“Let’s not throw it away, it might come in handy later.” One can hardly argue the veracity of the truism. We are rarely effective predictors of the future. What might become valuable, exceedingly valuable, down the road a bit is impossible to know. Many of us imagined the few rolls of Charmin under the sink would last until our next run to the grocery. In a world of shortages, panic and supply chain interruptions, our stockpile of Taco Bell napkins was an unattractive, if effective, backup plan.
So, what is it that separates us from the hoarding masses, swimming in their stashes, certain to last long beyond their remaining years on this big, blue planet? Cleaning out the ubiquitous kitchen junk drawer during our recent sequestration, the effort produced a surprising, if not imposing, count of ink pens. They represented all sort and manner of life milestones – bank pens, hospital pens, the pens of various organizations, hotel pens and an abundance of those lost to the failing memory of history. Sure, they tell a story, but don’t they also point to our need to hang on to objects long after their effective purpose is extinguished? The cumulative collection of pens held more ink than an average human could use in one lifetime, or two.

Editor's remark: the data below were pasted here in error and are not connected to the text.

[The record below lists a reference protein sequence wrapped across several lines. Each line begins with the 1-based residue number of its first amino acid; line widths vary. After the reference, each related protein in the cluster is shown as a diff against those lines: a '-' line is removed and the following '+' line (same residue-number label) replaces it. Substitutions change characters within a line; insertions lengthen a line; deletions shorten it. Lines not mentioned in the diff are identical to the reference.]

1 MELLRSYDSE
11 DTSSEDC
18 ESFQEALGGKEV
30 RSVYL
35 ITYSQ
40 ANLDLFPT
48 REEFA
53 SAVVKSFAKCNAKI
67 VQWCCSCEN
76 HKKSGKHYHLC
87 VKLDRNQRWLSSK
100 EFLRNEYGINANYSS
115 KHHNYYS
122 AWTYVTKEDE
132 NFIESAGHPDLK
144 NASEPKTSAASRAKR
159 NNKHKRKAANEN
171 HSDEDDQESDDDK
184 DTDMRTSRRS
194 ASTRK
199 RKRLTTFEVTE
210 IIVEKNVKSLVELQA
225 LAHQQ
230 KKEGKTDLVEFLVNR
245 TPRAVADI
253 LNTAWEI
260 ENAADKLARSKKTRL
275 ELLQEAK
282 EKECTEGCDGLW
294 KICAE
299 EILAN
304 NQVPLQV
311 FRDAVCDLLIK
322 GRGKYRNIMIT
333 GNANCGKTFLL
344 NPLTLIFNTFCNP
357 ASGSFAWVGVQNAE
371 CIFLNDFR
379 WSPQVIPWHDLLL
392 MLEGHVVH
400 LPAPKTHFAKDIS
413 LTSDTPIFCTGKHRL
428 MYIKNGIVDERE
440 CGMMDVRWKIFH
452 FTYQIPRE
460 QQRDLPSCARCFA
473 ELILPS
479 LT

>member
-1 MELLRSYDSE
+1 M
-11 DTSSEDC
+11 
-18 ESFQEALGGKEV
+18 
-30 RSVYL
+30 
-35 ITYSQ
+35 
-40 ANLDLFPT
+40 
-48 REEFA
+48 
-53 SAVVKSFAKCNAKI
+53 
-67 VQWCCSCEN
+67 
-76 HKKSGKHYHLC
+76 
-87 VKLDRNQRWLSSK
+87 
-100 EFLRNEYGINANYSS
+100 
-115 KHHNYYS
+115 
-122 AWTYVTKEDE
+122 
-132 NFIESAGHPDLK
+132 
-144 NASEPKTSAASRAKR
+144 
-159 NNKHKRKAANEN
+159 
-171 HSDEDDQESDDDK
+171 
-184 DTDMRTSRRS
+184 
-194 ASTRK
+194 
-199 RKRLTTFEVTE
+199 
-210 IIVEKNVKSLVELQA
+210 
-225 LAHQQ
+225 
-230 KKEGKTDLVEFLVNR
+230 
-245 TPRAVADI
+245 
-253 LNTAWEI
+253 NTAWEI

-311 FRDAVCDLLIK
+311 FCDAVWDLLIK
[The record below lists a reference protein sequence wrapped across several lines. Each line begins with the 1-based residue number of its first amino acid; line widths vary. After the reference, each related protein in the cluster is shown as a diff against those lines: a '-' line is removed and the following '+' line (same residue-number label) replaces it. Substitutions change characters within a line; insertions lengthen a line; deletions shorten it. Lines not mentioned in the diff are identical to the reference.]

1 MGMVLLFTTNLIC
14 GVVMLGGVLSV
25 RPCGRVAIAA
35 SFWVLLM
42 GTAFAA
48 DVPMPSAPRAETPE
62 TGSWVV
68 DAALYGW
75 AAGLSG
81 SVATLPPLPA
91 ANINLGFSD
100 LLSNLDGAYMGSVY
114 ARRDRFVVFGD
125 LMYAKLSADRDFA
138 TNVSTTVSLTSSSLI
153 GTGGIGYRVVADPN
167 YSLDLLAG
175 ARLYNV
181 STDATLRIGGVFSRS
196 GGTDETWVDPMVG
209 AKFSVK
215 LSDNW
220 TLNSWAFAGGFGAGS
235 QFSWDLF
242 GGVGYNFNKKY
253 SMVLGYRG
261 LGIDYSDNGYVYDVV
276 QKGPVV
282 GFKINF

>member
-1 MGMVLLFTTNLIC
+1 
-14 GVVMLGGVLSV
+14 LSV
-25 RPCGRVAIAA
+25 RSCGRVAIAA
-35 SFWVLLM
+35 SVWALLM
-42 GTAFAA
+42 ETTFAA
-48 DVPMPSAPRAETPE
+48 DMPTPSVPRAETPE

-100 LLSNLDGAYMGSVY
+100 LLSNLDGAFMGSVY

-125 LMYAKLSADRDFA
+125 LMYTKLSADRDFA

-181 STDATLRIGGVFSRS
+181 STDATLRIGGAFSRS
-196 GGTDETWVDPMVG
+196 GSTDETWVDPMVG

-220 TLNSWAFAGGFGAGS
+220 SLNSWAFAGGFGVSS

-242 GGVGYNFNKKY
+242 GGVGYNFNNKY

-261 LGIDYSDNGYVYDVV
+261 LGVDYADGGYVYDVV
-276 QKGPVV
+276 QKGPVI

One could rightly suppose that the pens will pass to heirs, if such a thing as an ink pen is still useful to them. Even now, are the instruments much more than an amusing novelty, nostalgic for the way we used to communicate? Our lives are burdened with countless examples of our reservation of goods for a “rainy day” – not thinking that we’ve stored enough to outlast Noah’s flood. Having a spare or two gives comfort, but what is the point of holding three lifetime supplies?